Following the pattern of a hockey game, the evening, hosted by well-known television producer Robert-Guy Scully, will be divided into three periods, each one covering a segment of Mr. Béliveau’s public life: the 1st will take us back to his early playing career, first in Victoriaville, then in Quebec City; the 2nd frame will focus on his greatest moments with the Canadiens, while the 3rd period will be a tribute to his years as a team ambassador and his philanthropic endeavors.

A legend in his own time and one of the best players ever to play in the NHL, Jean Béliveau enjoyed a highly successful 18-year career with the Montreal Canadiens, recording 507 goals and 712 assists for a total of 1,219 points. He earned several individual honors, including the Art Ross Trophy (1956), the Hart Trophy (1956 and 1964) and the Conn Smythe Trophy (1965), but his proudest achievement was to be chosen as Captain of the Canadiens and capture the Stanley Cup on 10 occasions and seven more times as a member of the Canadiens’ management.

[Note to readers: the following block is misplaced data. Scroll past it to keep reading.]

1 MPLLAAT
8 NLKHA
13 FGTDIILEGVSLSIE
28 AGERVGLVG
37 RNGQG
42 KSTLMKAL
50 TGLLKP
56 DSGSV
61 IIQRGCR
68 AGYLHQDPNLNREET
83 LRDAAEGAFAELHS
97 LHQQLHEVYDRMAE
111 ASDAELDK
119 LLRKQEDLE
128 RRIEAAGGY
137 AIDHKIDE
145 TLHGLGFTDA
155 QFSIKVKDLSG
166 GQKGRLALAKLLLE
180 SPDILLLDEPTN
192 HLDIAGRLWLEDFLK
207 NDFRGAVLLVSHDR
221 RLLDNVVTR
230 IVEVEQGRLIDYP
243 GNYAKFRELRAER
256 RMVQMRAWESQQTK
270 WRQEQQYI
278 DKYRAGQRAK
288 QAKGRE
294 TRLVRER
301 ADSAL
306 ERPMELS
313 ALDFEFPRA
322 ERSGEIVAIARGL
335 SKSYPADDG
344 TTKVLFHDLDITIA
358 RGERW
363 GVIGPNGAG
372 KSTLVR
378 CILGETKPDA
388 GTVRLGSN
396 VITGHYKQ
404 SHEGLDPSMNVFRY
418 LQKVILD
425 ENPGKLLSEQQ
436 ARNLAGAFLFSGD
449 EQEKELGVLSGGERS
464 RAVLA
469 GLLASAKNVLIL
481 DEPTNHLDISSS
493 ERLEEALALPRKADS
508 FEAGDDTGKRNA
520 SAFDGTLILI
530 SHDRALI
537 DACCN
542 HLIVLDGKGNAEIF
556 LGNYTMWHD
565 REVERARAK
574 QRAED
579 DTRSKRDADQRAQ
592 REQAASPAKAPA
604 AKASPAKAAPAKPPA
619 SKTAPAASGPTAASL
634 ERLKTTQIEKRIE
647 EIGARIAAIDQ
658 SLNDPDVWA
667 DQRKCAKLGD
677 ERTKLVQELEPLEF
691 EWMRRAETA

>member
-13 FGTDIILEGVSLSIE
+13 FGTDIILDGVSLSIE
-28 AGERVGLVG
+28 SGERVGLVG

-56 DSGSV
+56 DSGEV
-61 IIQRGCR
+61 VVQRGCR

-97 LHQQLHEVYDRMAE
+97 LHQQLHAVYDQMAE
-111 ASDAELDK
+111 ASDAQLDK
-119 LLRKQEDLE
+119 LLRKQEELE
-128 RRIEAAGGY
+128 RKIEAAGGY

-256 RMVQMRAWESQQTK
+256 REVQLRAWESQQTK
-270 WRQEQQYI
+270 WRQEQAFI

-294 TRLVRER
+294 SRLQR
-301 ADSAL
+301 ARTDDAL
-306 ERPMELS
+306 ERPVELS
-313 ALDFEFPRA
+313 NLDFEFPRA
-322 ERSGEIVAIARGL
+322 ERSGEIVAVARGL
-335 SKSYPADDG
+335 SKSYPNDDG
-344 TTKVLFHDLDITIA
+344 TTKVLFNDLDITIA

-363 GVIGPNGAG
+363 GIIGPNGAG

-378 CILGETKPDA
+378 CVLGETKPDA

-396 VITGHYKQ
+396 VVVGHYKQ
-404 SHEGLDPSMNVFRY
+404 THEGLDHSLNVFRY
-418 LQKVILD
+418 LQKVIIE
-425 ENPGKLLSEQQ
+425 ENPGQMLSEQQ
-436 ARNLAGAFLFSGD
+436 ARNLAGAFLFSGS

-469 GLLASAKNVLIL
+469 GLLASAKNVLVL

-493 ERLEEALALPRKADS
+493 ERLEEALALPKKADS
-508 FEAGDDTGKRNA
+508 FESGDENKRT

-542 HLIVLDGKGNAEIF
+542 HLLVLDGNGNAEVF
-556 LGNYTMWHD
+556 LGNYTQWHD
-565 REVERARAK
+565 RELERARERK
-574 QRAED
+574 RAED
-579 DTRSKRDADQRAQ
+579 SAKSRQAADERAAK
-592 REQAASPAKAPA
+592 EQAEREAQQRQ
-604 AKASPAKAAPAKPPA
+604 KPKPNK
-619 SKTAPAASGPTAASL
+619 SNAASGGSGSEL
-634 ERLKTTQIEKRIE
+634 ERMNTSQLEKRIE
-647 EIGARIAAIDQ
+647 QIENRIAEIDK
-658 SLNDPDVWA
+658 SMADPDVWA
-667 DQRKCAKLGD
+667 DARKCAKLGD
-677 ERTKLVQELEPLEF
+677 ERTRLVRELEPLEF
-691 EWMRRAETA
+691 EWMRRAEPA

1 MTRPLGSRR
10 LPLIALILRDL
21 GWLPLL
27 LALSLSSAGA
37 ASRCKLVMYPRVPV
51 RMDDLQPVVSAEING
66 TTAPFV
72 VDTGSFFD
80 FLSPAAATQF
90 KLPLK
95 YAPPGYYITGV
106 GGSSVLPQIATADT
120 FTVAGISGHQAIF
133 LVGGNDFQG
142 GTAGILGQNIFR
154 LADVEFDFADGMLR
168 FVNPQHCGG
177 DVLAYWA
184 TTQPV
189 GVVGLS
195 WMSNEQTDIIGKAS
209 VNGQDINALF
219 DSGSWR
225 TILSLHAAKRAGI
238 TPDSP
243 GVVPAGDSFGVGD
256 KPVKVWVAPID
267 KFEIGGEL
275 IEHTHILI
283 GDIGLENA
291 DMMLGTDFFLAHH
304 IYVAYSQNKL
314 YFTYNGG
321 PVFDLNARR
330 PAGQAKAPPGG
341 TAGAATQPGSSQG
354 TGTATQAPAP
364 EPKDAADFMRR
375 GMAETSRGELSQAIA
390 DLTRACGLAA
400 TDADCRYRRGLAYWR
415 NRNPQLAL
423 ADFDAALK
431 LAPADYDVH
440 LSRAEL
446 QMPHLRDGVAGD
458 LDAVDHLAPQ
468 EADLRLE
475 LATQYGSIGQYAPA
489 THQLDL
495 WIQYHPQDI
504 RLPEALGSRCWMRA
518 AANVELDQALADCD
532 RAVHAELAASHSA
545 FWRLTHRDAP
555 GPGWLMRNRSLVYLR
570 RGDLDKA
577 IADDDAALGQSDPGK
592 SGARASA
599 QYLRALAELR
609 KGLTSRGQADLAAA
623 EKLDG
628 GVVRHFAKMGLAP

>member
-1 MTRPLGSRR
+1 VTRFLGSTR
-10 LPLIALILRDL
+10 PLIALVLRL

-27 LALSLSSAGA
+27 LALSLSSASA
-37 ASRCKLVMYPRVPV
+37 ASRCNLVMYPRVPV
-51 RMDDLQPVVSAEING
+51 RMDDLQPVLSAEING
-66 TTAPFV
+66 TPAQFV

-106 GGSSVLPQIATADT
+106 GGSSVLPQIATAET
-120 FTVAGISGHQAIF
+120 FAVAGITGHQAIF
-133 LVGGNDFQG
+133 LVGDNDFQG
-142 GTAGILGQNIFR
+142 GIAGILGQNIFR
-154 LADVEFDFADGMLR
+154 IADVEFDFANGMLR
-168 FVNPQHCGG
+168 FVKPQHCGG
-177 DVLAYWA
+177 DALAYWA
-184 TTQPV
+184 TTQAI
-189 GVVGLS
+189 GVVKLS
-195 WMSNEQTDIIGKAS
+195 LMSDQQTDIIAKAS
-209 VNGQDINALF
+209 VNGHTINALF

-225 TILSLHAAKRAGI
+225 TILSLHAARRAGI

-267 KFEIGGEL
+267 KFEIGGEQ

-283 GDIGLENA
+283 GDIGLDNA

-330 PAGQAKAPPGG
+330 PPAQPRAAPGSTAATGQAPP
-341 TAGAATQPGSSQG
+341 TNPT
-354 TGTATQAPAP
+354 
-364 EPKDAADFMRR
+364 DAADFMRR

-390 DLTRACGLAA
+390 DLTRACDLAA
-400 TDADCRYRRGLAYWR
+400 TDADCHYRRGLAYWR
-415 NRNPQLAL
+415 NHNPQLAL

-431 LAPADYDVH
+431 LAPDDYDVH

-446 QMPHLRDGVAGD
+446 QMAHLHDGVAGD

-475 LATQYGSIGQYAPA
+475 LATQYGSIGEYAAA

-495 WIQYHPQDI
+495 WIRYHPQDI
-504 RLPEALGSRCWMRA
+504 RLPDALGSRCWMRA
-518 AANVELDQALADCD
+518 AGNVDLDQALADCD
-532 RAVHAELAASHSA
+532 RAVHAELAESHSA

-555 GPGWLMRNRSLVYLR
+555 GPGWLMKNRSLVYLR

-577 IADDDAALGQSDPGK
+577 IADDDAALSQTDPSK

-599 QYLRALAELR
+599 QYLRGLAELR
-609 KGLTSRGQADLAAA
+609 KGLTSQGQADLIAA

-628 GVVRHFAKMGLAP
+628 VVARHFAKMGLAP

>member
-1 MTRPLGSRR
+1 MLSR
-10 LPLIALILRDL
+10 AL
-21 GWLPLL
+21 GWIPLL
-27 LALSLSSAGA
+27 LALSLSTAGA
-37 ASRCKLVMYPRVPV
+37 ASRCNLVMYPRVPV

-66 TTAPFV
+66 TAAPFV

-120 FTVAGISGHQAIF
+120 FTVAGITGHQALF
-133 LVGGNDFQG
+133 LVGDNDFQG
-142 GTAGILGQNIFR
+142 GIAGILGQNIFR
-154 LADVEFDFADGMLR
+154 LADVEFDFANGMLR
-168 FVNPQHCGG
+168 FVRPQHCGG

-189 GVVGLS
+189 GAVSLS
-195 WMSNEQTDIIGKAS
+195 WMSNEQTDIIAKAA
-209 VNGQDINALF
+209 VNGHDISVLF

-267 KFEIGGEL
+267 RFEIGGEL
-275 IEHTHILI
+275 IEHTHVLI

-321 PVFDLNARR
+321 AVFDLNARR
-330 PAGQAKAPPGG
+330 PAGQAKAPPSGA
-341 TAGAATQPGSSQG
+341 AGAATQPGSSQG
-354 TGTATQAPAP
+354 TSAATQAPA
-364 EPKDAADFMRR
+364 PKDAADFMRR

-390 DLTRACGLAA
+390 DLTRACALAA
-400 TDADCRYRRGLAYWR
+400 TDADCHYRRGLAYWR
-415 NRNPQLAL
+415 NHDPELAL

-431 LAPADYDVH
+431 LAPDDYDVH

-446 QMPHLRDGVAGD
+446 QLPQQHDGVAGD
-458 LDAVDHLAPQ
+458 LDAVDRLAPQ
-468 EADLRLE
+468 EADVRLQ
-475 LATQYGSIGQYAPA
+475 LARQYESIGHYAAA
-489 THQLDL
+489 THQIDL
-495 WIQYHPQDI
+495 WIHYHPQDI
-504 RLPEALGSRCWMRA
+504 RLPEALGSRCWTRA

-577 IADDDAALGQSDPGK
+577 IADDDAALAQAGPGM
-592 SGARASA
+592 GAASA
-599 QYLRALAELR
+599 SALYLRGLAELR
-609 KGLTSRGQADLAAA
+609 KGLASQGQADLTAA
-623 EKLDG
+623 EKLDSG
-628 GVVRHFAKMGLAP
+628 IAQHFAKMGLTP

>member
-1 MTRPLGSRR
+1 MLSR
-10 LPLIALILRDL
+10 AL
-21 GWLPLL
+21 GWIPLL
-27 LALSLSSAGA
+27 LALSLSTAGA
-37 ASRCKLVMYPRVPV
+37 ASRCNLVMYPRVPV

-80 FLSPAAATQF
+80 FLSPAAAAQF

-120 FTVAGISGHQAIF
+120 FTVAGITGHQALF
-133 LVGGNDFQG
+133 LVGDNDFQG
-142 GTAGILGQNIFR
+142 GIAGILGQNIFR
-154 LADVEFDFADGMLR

"It's My Turn To Score..."

Translated from Pierre Durocher of Le Journal

Even though the toughest games are yet to come for the Canadiens, with first rate opponants in the Senators Friday, and the Sabres the next night, Guy Carbonneau's players have every rightful hope of making the playoffs based on the positive roll the team has been on for a good two weeks now.

After the teams youngsters set the tone for earlier wins, the veterans have now followed suit. Coming quickly to mind, is one Alex Kovalev, architect of back to back two goal games, and saku Koivu, with 4 assists against the Rangers, and a goal and 9 helpers in his last seven games.

It is well known that when the two K's are in full fledged mode, the Habs roll like a well oiled machine.

The Canadiens, to make the point, have scored 16 goals in their last 3 games!

Kovalev is enjoying the opportunity to silence critics, by helping the team make the post season.

Carbonneau stated after the 6-4 win over the Rangers that this is Kovalev's favorite time of year.

That's all well and nice, but why doesn't our enigmatic number 27 always approach games with the same determination and desire as he's shown in past two games? Such is the constant mystery of the man.

If Kovalev played in this manner all season, the Canadiens would have already clinched a playoff berth.

We've seen Kovalev attack the net against the Rangers, scoring both goals in an umfamiliar spot for his of late. He had developed a nasty habit of toiling on the periphery of the play, often firing pucks from a distance rather than in close.